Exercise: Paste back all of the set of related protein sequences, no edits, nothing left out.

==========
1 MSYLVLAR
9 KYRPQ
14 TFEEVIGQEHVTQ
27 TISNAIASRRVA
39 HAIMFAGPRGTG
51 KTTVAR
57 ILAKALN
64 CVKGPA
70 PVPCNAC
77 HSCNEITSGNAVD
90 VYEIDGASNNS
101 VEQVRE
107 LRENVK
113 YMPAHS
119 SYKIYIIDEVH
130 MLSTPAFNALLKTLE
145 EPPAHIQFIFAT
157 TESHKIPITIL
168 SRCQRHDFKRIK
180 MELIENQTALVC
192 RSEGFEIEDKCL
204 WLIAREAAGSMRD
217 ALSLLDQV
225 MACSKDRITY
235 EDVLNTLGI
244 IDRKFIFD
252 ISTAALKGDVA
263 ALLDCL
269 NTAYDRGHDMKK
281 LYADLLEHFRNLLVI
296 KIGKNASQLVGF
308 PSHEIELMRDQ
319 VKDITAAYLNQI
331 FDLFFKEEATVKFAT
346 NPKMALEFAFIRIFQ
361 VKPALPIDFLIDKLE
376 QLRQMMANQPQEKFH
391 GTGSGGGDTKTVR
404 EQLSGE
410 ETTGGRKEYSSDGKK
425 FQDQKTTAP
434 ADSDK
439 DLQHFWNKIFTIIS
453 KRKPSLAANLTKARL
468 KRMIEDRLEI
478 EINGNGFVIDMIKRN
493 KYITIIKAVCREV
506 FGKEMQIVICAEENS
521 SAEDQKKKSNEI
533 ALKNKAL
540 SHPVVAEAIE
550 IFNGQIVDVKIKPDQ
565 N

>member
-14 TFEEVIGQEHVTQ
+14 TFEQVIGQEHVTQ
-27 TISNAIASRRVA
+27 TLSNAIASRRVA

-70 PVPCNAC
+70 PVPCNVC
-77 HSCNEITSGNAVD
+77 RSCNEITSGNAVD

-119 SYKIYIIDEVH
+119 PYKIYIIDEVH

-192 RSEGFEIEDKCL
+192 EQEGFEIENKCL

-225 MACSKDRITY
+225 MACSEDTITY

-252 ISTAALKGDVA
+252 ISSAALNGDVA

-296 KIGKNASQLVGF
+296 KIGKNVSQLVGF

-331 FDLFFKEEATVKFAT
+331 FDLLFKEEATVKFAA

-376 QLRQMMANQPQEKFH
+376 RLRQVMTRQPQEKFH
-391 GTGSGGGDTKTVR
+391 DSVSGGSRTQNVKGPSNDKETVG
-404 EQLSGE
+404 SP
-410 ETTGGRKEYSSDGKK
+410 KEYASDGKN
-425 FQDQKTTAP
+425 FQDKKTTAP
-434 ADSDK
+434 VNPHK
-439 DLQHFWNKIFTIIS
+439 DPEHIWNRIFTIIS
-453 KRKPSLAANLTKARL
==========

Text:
1 MSYLVLAR
9 KYRPQ
14 TFEEVIGQEHVTQ
27 TISNAIASRRVA
39 HAIMFAGPRGTG
51 KTTVAR
57 ILAKALN
64 CVKGPA
70 PVPCNAC
77 HSCNEITSGNAVD
90 VYEIDGASNNS
101 VEQVRE
107 LRENVK
113 YMPAHS
119 SYKIYIIDEVH
130 MLSTPAFNALLKTLE
145 EPPAHIQFIFAT
157 TESHKIPITIL
168 SRCQRHDFKRIK
180 MELIENQTALVC
192 RSEGFEIEDKCL
204 WLIAREAAGSMRD
217 ALSLLDQV
225 MACSKDRITY
235 EDVLNTLGI
244 IDRKFIFD
252 ISTAALKGDVA
263 ALLDCL
269 NTAYDRGHDMKK
281 LYADLLEHFRNLLVI
296 KIGKNASQLVGF
308 PSHEIELMRDQ
319 VKDITAAYLNQI
331 FDLFFKEEATVKFAT
346 NPKMALEFAFIRIFQ
361 VKPALPIDFLIDKLE
376 QLRQMMANQPQEKFH
391 GTGSGGGDTKTVR
404 EQLSGE
410 ETTGGRKEYSSDGKK
425 FQDQKTTAP
434 ADSDK
439 DLQHFWNKIFTIIS
453 KRKPSLAANLTKARL
468 KRMIEDRLEI
478 EINGNGFVIDMIKRN
493 KYITIIKAVCREV
506 FGKEMQIVICAEENS
521 SAEDQKKKSNEI
533 ALKNKAL
540 SHPVVAEAIE
550 IFNGQIVDVKIKPDQ
565 N

>member
-14 TFEEVIGQEHVTQ
+14 TFEQVIGQEHVTQ
-27 TISNAIASRRVA
+27 TLSNAIASRRVA

-70 PVPCNAC
+70 PVPCNVC
-77 HSCNEITSGNAVD
+77 RSCNEITSGNAVD

-119 SYKIYIIDEVH
+119 PYKIYIIDEVH

-192 RSEGFEIEDKCL
+192 EQEGFEIENKCL

-225 MACSKDRITY
+225 MACSEDTITY

-252 ISTAALKGDVA
+252 ISSAALNGDVA

-296 KIGKNASQLVGF
+296 KIGKNVSQLVGF

-331 FDLFFKEEATVKFAT
+331 FDLLFKEEATVKFAA

-376 QLRQMMANQPQEKFH
+376 RLRQVMTRQPQEKFH
-391 GTGSGGGDTKTVR
+391 DSVSGGSRTQNVKGPSNDKETVG
-404 EQLSGE
+404 SP
-410 ETTGGRKEYSSDGKK
+410 KEYASDGKN
-425 FQDQKTTAP
+425 FQDKKTTAP
-434 ADSDK
+434 VNPHK
-439 DLQHFWNKIFTIIS
+439 DPEHIWNRIFTIIS
-453 KRKPSLAANLTKARL